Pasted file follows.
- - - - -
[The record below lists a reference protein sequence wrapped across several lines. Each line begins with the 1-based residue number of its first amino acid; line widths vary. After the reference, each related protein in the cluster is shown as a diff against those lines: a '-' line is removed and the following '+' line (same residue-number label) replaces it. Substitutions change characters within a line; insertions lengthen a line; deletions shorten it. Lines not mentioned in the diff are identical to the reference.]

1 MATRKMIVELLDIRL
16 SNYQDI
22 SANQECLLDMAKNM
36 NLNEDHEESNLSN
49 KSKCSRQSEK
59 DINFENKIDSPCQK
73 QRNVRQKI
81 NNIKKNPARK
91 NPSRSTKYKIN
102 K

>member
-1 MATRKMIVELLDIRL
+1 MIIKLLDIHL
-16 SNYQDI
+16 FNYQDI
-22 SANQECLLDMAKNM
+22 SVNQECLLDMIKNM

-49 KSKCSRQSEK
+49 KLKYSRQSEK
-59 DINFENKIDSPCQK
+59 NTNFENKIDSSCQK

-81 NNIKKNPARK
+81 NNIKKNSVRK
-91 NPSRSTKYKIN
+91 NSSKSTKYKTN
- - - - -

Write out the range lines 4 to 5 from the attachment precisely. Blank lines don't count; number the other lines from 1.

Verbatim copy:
22 SANQECLLDMAKNM
36 NLNEDHEESNLSN